Introduction: Concrete Paver Floor

I wanted a concrete floor in my shed but the shed was at the back of our property and up a hill
  No way to get a concrete mixer back there
  I didn't want to push a wheelbarrow back and forth
  I didn't want to pay for a concrete truck and cement pump
  And I wanted to do it an hour or so at a time, if it took a year it didn't matter
  And I had to use the shed during that time...
So I decided to pour cement pavers and stock pile them until I had enough for the whole floor and could lay them.
You'll notice from some of the following photos that my shed is a little unusual

Step 1: Build a Form

 The first step is to build the form for the pavers. My design for this was based on the amount of concrete an 80 pound bag of premix would make. It ended up being 22" square and the concrete came up to ~1 inch below the top of a 2x4.
 For my shed I needed nearly 30 pavers of this size. For the first 10 or so I made a form that held a single paver but when that form needed to be replaced I built one that held three. Both of these forms had issues, I would build forms of two next time. The single was slow and the triple was VERY heavy to turn over and the middle paver was hard to get out.
 I also found a float handle and screwed a bit of plywood to it for flattening off the pavers... any bit of wood would work just as well.

Step 2: Pouring Pavers

 I used a wheelbarrow to mix in and made an effort to keep the mixture as dry as possible. After pouring it into the form (while the concrete was still wet) I hammered on the sides of the form until I got bored to get the bubbles out.
 Hopefully all that will help the cement last longer but I didn't notice any outward variation.

Step 3: Prepare Floor

My shed had been left with a crushed rock floor for a year or so, and had accumulated a lot of stuff. So on a cool, sunny weekend recently I pulled everything out and finished flattening off the floor. I left it with a slight slope towards the door but that wasn't to aid drainage since I hoped there wouldn't be too much water in there. Rather it was just how it was when I checked it that morning and I didn't think it would matter (only a drop of 3-4 inches over 12 feet).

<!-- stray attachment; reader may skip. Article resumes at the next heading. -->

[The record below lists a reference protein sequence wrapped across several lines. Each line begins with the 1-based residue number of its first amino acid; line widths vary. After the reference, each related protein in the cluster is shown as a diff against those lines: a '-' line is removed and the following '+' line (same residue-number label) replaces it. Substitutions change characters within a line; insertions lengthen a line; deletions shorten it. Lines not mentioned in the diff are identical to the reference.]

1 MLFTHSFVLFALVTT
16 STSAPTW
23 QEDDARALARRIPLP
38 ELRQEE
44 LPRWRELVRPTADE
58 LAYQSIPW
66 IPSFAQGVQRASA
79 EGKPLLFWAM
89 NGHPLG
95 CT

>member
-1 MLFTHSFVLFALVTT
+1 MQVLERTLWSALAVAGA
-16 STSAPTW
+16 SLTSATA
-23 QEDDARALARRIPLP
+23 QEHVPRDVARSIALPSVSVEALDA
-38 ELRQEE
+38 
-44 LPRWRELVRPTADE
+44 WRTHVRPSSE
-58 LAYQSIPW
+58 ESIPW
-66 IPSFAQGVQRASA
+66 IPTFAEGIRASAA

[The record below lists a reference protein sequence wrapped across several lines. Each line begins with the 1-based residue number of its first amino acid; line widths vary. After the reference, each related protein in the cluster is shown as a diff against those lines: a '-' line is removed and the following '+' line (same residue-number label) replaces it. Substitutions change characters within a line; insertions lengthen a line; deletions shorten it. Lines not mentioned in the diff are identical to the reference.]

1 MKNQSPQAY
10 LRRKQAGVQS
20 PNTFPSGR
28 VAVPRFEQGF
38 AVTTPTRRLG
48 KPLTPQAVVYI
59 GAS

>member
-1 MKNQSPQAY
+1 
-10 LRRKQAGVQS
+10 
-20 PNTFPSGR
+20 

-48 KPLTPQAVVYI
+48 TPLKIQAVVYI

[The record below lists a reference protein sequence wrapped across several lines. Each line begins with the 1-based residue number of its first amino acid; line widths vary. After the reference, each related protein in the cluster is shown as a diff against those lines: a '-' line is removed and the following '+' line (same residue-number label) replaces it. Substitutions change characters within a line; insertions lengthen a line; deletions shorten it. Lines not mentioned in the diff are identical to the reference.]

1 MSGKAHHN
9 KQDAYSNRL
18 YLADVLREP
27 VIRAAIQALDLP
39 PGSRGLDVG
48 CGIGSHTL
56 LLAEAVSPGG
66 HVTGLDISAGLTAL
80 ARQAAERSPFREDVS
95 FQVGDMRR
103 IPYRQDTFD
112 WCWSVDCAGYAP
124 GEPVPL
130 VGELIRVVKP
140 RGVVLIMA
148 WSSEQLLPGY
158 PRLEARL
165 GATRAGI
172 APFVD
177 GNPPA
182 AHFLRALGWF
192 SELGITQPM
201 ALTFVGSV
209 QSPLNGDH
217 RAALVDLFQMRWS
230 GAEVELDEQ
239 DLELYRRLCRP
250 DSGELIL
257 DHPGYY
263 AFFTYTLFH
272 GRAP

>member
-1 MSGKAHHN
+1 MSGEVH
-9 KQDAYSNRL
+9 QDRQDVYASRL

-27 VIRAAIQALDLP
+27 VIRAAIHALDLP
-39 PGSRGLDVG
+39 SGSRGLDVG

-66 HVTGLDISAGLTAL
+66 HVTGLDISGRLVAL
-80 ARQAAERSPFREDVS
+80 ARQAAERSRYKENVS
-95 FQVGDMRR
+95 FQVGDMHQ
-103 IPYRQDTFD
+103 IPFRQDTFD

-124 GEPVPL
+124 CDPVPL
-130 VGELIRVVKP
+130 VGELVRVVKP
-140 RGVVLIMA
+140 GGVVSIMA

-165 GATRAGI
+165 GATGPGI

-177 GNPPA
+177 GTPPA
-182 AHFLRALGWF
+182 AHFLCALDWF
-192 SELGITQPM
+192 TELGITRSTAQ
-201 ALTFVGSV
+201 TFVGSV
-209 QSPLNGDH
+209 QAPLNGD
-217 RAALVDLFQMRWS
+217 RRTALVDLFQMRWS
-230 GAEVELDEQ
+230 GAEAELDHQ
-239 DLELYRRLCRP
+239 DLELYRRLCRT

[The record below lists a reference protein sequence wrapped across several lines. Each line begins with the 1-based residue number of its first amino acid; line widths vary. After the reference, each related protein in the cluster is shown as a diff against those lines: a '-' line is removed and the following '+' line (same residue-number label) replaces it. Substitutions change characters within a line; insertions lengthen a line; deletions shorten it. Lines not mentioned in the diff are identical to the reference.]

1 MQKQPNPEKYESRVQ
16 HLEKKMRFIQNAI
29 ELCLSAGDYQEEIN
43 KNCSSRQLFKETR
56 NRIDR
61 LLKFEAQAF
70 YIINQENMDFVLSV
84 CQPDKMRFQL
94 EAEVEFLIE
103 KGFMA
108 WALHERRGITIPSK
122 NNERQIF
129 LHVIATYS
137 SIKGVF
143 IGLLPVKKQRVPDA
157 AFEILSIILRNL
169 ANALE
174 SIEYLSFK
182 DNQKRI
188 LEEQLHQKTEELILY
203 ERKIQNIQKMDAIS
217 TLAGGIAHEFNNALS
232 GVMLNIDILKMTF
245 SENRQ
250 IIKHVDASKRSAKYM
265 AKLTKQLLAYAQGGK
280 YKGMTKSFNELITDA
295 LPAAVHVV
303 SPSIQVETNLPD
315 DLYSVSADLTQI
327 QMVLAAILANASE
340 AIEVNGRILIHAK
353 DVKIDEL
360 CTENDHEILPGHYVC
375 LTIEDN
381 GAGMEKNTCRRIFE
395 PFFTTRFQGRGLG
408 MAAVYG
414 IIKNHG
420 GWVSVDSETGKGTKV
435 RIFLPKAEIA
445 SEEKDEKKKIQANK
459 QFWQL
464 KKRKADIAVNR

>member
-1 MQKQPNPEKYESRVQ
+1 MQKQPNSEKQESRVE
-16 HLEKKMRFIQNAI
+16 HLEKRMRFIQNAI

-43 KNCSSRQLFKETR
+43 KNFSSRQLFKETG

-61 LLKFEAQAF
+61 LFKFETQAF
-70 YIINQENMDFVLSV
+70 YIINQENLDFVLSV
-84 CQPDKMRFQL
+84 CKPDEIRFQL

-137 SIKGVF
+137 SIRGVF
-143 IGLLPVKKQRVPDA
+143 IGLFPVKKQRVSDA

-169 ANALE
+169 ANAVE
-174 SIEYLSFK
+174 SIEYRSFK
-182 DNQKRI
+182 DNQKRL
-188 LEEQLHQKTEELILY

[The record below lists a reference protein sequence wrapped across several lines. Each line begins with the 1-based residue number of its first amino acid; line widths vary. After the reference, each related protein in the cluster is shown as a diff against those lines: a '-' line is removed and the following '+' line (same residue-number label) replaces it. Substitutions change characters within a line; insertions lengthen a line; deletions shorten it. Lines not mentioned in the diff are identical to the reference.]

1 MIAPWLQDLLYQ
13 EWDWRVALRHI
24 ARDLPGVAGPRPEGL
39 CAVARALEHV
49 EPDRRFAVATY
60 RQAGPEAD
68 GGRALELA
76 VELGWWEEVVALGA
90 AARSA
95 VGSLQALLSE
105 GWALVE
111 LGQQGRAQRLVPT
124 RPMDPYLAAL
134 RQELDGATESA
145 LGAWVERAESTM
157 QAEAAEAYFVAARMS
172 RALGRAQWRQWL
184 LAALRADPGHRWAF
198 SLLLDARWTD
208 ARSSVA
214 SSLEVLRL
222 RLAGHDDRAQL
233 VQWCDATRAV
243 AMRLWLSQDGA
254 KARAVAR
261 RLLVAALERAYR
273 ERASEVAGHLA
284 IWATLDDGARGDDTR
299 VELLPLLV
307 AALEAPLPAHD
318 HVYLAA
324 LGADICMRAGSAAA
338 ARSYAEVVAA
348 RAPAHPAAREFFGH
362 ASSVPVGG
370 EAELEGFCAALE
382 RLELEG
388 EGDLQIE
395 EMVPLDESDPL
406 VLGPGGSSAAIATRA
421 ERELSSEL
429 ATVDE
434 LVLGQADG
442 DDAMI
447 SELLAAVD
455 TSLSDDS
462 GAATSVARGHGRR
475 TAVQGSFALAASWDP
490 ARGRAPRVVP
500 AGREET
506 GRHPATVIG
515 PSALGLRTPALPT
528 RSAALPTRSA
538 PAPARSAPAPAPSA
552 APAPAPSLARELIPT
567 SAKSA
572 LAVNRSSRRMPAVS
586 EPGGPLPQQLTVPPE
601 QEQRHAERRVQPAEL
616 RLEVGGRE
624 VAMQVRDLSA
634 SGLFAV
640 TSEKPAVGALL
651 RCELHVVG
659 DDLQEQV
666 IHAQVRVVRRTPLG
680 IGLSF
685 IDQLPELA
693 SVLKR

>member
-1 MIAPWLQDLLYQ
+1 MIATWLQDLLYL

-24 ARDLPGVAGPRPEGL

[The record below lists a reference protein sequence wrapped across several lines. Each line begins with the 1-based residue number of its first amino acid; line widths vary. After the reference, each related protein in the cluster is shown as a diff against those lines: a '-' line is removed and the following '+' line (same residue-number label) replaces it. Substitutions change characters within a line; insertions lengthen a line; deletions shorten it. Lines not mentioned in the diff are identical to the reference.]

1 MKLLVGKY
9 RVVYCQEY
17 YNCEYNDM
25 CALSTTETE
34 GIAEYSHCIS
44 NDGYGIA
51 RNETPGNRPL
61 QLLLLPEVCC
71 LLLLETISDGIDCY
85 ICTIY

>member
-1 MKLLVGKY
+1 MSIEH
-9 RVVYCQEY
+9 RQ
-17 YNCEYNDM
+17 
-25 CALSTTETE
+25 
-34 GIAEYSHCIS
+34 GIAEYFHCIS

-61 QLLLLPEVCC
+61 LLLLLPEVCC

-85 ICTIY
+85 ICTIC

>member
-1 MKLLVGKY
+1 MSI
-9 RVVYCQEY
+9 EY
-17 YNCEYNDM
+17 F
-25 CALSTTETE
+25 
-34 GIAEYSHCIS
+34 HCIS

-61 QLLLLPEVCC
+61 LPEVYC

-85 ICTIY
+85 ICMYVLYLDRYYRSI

When the shed was built I'd been excavating for a retaining wall and was breaking up a lot of rock with a pick so I thought I'd use it to keep the dust down. It isn't needed to help support the pavers at all.

Step 4: Sand

 To support the pavers and allow any settling of the floor I used and inch or so of sand. I got the sand from a variety of places. Some normal playsand from the local lumber store, some bright blue playsand from an end of summer sale at walmart (you'll see it later), but most of it was naturally washed desert sand. My boss spends some time down in the New Mexican desert working and as a concerned citizen he spent a couple of afternoons clearing a road that dipped through an arroyo and had been covered in sand during the last monsoon. Of course that sand was full of rocks so I built a sieve using some waste wood and a heavy metal screen.

Step 5: Sand Base

 It seemed a good idea to put down a vapor barrier first, and I had some black poly already.
I then hauled in the sand and spread it out. To get it uniform I dragged a 10 foot 2x10 across it a couple of times. This help me see where the low spots were, unfortunately I was running low on sand so I had to steal some from my Daughter's turtle... she's only three, probably won't notice.

Step 6: Lay the Pavers

 This is the point I thought it might have been a good idea to have used 60 pound bags of cement instead of 80...
I wanted the front to be flush with the door so I started there. Also I didn't care if there were gaps at the end or sides since I planned on putting benches, cabinets, etc against the walls.
 After the two center rows I did some more measuring and I contemplated moving the rows to one side or the other. In the end I left it as it was and filled in the rest of the floor.

Step 7: Cutting to Fit

 After placing all the full pavers that would fit I needed to cut some to fit in the remaining spaces. I had a diamond blade for my circular saw that I'd bought for $20 and it worked great. I used it dry but would advise anyone to buy an enema kit or IV bad and set up some sort of water flow to keep things cool.
  Also some advise I got that I should pass along (I didn't follow it, stupid me) is to look around the tool shops for an off brand, super-cheap circular saw to use. The dust that is produced can get sucked into the motor and really kill it.
 I filled almost all the remaining space then ran our of pavers. Since there were just a few small gaps left I filled them with gravel.

Step 8: Filling the Gaps

 To lock the pavers together and stop them moving the gaps between then need to be packed with sand. The blue playsand I mentioned earlier seemed like a fun idea so I saved it for this use.
The drier that this sand is the better. It needs to flow down into the gaps. Mind was a bit damp and I'll have to do it again in a month or so when it all settles.
I just dumped the sand and pushed it around with a push broom until it disappeared.

Step 9: Finish

 The final product isn't as perfect as a slab floor but in this situation it was easier, cheaper, and took just a couple of hours at a time (plus one Saturday to put it together). Now I'm planning to pour a small ramp and I'll be totally finished with the shed.